4th Marine Expeditionary Brigade (Anti-terrorism) receives new training site
Story Identification Number: 200334112222
Story by Sgt. Chet Decker
NAVAL SUPPORT ACTIVITY NORFOLK NORTHWEST ANNEX, CHESAPEAKE, Va(Feb. 11, 2003) -- Douglas A. Munro would likely be both proud and pleased were he alive to see the dedication of a new non-lethal and civil disturbance training facility in his honor here.
Named the sole Coast Guardsman posthumously presented the Medal of Honor for his harrowing rescue of Marines at Guadalcanal, Munro Village will be used primarily by anti-terrorism forces of Marine Corps Security Force Battalion (MCSFBN), the Coast Guard and Navy. Munro Village, a small urban facility, offers Marines more realistic training right in their own backyard. "Northwest" is the top training ground for Norfolk's 1st Fleet Anti-terrorism Security Team (FAST) Company and Yorktown's 2nd FAST Company. It's also where the two companies' Marines receive their entry-level anti-terrorism training, which includes crowd control and civil disturbance training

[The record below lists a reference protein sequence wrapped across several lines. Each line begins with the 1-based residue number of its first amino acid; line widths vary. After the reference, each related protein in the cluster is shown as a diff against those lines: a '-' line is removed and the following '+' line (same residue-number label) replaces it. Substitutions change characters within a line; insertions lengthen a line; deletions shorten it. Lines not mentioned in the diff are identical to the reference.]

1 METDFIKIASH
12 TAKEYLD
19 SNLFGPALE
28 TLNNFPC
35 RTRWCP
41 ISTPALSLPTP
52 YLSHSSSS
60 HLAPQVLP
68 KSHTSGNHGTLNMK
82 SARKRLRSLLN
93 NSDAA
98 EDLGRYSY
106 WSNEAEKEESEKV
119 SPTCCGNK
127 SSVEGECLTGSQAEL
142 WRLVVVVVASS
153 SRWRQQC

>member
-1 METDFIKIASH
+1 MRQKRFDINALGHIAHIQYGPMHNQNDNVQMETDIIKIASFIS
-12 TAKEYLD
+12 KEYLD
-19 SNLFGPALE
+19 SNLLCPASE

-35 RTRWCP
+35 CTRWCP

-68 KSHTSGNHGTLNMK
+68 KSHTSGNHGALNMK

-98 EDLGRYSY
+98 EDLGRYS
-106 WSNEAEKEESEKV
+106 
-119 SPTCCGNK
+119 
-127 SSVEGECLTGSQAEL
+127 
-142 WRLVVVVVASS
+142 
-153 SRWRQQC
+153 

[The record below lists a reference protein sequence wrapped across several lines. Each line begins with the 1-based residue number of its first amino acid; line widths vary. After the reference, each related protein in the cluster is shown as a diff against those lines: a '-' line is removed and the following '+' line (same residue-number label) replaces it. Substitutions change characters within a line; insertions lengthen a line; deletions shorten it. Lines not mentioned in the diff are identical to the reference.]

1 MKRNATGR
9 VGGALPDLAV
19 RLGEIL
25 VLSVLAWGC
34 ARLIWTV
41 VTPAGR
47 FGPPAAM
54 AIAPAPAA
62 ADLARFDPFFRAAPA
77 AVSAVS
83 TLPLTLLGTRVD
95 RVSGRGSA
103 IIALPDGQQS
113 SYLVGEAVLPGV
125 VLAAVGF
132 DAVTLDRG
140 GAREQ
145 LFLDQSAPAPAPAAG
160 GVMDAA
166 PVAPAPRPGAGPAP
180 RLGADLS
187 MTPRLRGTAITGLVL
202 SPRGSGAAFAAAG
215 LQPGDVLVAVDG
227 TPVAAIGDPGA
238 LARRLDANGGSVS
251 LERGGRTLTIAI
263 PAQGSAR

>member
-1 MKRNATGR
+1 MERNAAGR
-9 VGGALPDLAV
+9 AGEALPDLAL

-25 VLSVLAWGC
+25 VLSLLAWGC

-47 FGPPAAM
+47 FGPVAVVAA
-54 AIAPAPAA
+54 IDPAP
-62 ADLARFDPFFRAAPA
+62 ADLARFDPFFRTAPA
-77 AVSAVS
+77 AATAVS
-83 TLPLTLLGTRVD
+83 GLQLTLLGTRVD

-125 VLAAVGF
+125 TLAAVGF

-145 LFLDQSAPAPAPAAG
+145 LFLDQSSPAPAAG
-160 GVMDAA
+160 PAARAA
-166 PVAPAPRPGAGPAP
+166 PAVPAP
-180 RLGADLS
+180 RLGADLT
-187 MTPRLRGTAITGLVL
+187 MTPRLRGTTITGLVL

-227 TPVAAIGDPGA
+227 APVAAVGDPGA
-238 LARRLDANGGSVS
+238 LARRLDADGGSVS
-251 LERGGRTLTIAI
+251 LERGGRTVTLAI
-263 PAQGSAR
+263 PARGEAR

"Before we'd just simulate a gate and buildings, but now we can train with the real thing," said Staff Sgt. Rojelio Garza, an instructor with MCSFBN's Training Company. "Now role players can jump into buildings. It adds a large element of realism for the Marines training."
Fourth Marine Expeditionary Brigade (Anti-terrorism) Commanding General, Brig. Gen. Douglas O'Dell said Munro Village will mutually benefit both services for a long time.
"Right now the Coast Guard and the Marine Corps are working more closely on maritime security than anytime since World War II," said O'Dell, adding that it's likely the facility will be used for at least a generation.
The dedication included a live demonstration of riot control maneuvers by MCSFBN Marines. It also included a demonstration of a non-lethal shotgun that fired beanbag rounds. O'Dell, wearing one of the Marine Corps' more dressy uniforms (service alphas) tested the range himself and even advanced while engaging the targets.
Munro personally saved numerous Marines from certain death at Guadalcanal on Sept. 27, 1942. Munro volunteered to lead five Higgins boats under heavy fire to evacuate 500 Marines. Before being mortally wounded by enemy fire, he drew fire away from other boats loaded with Marines by placing his craft with its two small guns as a shield between the Marines and the Japanese.
"As he was dying he asked, 'Did the Marines get off,'" said Director, U. S. Navy Command Center and Counter Drug Division, Coast Guard Rear Adm. Jeffrey J. Hathaway, the guest speaker at the dedication. "Then he closed his eyes, and that was it. He'll always be watching over the folks that are training here."
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